About a month ago, I reached him by telephone at the private school in Santa Monica where he works as a counselor. I told Craig I was going to write something about the Buffaloes and wanted to pick his brain. We met for dinner at the fish place on the Third Street Promenade in Santa Monica. I threw out a first, tentative question: Do you remember what you were thinking that day at Balboa Park when you first saw us?

“I hadn’t played ball in nine years,” he began, “and I never thought I would play again. I was kind of bitter . . . .”

For the next two hours, he told me a baseball story. It was the story of a boy who learned the game from his father, a former semipro ballplayer himself. The boy was a natural, knocking balls over the neighbor’s roof at age 7. Scouted by Casey Stengel, among others, he signed a contract at 17 and set off on an 11-year journey through the minor leagues. He had success: All Star teams, batting awards, the proverbial cup of coffee in the big leagues. Yet in the end, it didn’t happen.

There had been the baserunning mistake, a failure in spring training to tag up on a fly ball that resulted in the third-base coach’s getting booed. There were untimely slumps and clubhouse politics. He described an almost toxic environment--players fighting with all the wrong tools against boredom and fatigue and self-doubt. In the end, the game simply discarded him. He was released from a triple-A club “at the ripe old age of 27,” as he put it. He returned to Los Angeles and started a second career working with troubled schoolchildren. He was convinced he never would play the game again.

And then one Saturday, almost magically, the baseball has-been took a couple of dogs on a walk and happened upon a collection of baseball never-weres. He wondered what it would be like to step in the batter’s box once more. He stood at the edge of the field and asked about the quality of pitching in the league.

“Mediocre,” he was told.

This was the answer he wanted to hear. He wasn’t sure he could handle the good stuff again. He came back to baseball, but warily, on his own terms. He’d had his fill with managers juggling lineups. He didn’t want signs or any of that razzle-dazzle stuff, and no infield practice. He’d had 11 straight years of warming up to play baseball; he was warm.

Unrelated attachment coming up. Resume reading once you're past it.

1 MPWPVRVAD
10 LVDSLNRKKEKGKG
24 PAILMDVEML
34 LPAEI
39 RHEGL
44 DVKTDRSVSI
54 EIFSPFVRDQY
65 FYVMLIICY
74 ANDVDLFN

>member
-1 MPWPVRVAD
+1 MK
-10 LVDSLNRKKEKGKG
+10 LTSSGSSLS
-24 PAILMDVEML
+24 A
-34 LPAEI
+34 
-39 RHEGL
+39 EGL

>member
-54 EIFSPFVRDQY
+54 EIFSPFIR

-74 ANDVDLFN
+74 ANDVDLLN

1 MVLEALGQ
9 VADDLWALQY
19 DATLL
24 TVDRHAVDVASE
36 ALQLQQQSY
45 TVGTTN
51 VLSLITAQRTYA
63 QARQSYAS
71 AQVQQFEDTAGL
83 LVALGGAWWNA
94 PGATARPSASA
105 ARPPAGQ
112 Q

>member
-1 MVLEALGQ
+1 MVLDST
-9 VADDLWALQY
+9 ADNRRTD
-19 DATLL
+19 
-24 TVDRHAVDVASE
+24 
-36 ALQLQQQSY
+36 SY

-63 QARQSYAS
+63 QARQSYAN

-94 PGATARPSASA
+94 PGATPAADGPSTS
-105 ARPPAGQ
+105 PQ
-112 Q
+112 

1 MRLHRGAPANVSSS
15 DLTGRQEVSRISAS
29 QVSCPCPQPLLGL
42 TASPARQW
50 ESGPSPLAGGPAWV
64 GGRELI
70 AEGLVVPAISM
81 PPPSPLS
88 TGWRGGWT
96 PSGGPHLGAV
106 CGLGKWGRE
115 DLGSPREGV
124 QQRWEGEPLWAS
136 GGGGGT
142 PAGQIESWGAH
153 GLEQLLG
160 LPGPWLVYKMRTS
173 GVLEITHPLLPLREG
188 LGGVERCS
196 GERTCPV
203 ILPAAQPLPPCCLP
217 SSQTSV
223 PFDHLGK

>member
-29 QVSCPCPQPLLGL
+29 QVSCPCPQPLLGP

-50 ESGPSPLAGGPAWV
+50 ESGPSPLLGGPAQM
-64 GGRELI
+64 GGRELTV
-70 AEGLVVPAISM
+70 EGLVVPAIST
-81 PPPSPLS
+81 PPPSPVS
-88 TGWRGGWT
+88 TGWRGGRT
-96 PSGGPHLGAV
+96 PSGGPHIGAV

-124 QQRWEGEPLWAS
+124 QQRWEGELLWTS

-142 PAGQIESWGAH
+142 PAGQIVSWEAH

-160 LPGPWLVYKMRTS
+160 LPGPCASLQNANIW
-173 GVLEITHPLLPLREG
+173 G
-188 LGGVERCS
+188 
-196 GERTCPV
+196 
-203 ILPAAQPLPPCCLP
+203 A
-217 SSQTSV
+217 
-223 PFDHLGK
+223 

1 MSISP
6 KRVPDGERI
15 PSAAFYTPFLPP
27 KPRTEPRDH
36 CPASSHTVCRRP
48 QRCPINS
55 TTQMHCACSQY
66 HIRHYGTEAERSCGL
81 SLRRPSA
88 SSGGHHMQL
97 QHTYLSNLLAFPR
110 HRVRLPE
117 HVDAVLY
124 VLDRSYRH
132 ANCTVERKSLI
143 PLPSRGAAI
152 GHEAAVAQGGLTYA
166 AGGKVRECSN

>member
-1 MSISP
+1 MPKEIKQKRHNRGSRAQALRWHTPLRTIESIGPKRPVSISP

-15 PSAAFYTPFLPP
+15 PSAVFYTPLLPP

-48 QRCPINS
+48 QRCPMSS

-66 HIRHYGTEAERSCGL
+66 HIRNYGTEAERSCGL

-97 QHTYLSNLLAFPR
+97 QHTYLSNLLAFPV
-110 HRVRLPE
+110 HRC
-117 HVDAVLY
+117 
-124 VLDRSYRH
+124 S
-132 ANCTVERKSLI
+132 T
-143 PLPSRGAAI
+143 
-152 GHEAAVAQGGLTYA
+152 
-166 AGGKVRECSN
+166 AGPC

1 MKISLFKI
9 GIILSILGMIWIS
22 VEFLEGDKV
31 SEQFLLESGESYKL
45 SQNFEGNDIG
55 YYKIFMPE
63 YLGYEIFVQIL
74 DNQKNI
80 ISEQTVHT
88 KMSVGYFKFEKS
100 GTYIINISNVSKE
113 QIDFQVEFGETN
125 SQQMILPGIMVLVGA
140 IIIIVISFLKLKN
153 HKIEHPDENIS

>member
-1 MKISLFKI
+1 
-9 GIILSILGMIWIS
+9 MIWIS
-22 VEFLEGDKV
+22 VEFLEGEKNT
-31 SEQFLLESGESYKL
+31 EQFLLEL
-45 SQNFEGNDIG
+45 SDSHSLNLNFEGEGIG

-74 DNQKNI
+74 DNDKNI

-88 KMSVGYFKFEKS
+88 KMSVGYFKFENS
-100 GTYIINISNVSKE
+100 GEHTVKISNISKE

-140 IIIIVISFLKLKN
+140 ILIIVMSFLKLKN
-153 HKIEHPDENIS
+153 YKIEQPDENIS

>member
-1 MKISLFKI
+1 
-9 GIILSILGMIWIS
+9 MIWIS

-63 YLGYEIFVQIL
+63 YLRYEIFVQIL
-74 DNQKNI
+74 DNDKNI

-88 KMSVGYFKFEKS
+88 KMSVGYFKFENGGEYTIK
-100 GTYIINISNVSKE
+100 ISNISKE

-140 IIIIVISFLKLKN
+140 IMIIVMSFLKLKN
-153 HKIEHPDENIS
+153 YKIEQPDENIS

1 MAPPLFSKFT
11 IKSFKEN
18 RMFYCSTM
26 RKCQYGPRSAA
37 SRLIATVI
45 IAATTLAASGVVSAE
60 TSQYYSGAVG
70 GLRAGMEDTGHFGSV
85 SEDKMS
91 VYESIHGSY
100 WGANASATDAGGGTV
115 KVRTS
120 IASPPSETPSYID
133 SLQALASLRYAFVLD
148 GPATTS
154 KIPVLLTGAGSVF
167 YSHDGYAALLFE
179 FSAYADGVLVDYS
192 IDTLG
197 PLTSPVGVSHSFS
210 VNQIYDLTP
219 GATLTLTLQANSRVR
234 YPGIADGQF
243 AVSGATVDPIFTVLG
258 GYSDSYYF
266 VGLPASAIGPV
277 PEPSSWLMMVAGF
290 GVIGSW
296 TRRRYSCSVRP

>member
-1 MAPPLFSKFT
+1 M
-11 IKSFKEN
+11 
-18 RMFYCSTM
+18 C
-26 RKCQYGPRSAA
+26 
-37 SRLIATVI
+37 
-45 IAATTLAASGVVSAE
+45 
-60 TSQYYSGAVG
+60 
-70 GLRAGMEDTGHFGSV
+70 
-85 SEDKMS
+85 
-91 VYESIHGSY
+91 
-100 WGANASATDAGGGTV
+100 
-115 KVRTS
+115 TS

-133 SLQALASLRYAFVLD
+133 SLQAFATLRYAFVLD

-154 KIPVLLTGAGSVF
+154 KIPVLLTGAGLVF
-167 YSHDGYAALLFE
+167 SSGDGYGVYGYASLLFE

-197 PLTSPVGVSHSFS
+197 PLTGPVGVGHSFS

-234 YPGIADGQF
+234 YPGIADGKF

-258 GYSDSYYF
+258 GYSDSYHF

He found out right away, of course, that he could still hit, better even than he remembered: “I had equated my whole career with failure. There was a part of me that was so far apart from baseball then that I actually wasn’t sure at times that I had had a professional baseball career. It was like that wasn’t me.”

But was it just about pounding fastballs, I asked, or was there something more? Just what had it meant for him out there at Alemany, knocking around in the weeds with the Buffaloes?

“It meant a lot,” he said. “It meant--” he paused. “It meant having fun again, just playing baseball. Baseball had become something else. Out there it was like I was a kid again, playing Wiffle ball in the frontyard . . . .”

And that was his story. In the most unlikely of settings, on that dismal, dusty diamond in the San Fernando Valley, playing in front of crowds that could be counted on one hand, he had come back and made his peace with baseball, and all that it had meant to him and all that it had done to him. The boy of fall had been given another spring.

We stood to leave the restaurant. Craig mentioned he was playing again. He had been coaxed into joining another team in another senior league on the Westside. As with the Buffaloes, he had returned only on his own terms.

“I told them,” he said, “that all I wanted to do was pitch.”

Pitch? I laughed.

“Hey,” Craig said. “I’m developing a pretty decent knuckle ball.”